when i am editing a large file, often need to view other sections of the same buffer only once. But after that I need to go back to the position I was editing at. Is there a key for doing that?

  • 2
    Possible duplicate of How to switch back and forth between two locations in a buffer
    – phils
    May 16, 2018 at 0:07
  • @phils: Yep, it's a duplicate, at least as responded to by answers. But it would be good to edit the question so that it isn't limited to bouncing between two positions but instead is about moving among two or more positions.
    – Drew
    May 16, 2018 at 14:23
  • the difference is that there is no need for saving a seccond position. often i only need to visit a few places where some text is found, then return to the original but only want to visit the others once. May 16, 2018 at 19:07
  • Yes, but the generalisation of the earlier question is "how do I store arbitrary positions and return to them later", and the solutions apply just as well when there is only one such position to remember.
    – phils
    May 16, 2018 at 21:06

3 Answers 3


@Aaron answered well with the usual way to take care of this in Emacs: set a mark where you are now, then get back to it later using C-u C-SPC.

Another way is to use a bookmark, in particular a temporary bookmark (unless you want to get back to the position in a later Emacs session).

You can easily create (and delete) temporary bookmarks using Bookmark+. You can also automatically highlight them (in various ways), so you can easily see where they are.

You can even automatically create temporary bookmarks as you move around, if you like. They can be created whenever you are idle for a given period of time. User options determine how many such automatic bookmarks to create, and where to create them (e.g. how far apart, minimally).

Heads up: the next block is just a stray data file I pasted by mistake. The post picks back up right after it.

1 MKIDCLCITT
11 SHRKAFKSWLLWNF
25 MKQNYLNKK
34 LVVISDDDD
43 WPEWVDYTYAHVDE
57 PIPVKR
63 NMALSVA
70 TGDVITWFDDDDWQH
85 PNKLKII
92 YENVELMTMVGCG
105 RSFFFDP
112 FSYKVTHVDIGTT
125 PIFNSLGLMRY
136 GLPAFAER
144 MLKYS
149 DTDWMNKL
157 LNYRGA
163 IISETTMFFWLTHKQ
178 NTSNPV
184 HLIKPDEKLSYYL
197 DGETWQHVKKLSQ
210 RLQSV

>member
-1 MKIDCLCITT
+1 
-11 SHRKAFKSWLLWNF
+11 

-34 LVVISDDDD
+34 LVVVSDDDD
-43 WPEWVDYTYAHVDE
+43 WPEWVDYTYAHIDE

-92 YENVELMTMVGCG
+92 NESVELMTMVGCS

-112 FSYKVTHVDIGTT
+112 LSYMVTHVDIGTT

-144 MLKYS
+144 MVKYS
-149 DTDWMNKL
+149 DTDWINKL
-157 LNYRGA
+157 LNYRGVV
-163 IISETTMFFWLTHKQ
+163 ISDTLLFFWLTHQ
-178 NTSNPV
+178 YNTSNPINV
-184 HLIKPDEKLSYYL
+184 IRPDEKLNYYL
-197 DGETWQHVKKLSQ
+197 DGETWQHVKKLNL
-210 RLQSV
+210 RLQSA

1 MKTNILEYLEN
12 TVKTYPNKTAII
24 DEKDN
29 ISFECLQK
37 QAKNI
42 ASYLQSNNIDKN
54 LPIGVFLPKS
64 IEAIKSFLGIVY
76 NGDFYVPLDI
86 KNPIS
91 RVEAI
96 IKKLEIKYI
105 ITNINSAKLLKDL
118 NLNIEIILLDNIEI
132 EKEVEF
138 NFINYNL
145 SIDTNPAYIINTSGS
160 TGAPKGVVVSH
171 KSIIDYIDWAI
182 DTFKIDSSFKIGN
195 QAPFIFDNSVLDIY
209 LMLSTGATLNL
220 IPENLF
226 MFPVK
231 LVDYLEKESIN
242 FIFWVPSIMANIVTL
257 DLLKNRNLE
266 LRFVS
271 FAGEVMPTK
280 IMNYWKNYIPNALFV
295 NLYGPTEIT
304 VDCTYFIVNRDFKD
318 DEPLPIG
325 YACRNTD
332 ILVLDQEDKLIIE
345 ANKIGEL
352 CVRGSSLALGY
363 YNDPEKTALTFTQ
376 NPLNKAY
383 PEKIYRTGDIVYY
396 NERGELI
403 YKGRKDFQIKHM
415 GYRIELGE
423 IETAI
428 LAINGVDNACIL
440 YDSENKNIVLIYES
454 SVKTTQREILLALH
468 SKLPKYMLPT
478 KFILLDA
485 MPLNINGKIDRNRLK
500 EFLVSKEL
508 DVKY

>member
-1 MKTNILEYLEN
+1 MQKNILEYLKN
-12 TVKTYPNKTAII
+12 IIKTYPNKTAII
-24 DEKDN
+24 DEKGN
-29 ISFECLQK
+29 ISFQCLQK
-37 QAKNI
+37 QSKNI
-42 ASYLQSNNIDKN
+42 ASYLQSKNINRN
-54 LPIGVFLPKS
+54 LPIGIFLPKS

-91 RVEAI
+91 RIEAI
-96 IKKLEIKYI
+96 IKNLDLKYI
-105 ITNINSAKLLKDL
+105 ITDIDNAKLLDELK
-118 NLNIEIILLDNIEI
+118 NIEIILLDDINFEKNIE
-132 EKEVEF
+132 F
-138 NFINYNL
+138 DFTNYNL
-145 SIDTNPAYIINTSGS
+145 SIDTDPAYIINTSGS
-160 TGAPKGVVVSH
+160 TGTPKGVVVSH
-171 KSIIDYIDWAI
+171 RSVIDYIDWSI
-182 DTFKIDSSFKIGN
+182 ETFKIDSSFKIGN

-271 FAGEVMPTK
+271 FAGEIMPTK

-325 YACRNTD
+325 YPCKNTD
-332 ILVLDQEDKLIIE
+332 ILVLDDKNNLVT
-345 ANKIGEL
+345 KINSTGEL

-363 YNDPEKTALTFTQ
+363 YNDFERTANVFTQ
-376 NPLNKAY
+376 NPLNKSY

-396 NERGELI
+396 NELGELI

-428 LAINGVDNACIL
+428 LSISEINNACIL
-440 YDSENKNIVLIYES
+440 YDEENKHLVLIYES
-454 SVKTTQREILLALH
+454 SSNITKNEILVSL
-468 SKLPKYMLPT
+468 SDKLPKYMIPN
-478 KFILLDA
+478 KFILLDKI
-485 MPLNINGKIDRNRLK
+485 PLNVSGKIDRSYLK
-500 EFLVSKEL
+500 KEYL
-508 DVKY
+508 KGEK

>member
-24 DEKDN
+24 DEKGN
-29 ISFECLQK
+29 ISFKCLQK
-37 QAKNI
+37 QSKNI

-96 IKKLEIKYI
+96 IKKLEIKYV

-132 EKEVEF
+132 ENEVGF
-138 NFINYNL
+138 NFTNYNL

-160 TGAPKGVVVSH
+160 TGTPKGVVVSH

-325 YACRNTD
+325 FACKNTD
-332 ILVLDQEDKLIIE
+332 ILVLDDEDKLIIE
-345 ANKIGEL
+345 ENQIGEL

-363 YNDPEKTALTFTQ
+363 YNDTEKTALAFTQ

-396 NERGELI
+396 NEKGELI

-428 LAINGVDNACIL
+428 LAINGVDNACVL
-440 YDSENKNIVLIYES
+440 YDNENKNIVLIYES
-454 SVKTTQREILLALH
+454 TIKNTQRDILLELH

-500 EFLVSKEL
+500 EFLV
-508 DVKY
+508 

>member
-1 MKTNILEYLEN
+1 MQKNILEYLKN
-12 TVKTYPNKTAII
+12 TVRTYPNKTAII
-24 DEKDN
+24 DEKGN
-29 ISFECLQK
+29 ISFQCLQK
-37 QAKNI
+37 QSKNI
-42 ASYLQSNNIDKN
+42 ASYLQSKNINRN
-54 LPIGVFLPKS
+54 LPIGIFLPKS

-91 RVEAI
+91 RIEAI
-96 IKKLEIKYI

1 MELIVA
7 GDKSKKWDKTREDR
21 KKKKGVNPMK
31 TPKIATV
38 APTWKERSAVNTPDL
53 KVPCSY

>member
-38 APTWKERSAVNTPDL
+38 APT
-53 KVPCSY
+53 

See also autonamed bookmarks, which can be temporary or persistent.


Whenever I make a large jump in a file, I press C-SPC C-SPC first. That sets the mark to the current value of point*, effectively remembering the current cursor position. Then, once I'm done wandering around, I press C-u C-SPC to jump back to that position.

If you know that you're initiating your jump with a command that sets the mark for you (most prominently, M-< or M-> for jumping to the beginning or end of the buffer, respectively), you can also skip explicitly remembering the mark. Commands that have this property will say something like "Push mark at previous position" in their help.

Finally, once you've remembered a position, you might want to toggle back to it briefly without forgetting where you are right now. The key for that is C-x C-x (optionally followed by a C-g to disable the region); that exchanges the current values of point and mark.

(*) Technically, one C-SPC is enough to set the mark; the second deactivates the region so I'm not highlighting things extraneously.


I use the package goto-chg, that let you navigate to the point of edits in the buffer, with two functions goto-last-change and goto-last-change-reverse.

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